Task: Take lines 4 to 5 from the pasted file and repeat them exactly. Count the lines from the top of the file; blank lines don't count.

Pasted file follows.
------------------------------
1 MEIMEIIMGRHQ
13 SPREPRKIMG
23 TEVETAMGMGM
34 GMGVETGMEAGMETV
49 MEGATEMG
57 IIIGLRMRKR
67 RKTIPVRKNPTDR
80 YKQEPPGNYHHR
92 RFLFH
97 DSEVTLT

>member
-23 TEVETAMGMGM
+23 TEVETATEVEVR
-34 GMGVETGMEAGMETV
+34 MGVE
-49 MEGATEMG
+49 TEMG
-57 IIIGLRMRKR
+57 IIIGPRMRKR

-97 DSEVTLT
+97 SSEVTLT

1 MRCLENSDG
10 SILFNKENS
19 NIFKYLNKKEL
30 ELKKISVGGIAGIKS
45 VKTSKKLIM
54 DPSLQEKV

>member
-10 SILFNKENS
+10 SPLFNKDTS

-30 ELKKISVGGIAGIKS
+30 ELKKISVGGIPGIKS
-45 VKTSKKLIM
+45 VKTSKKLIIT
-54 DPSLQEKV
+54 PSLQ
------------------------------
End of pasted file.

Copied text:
34 GMGVETGMEAGMETV
49 MEGATEMG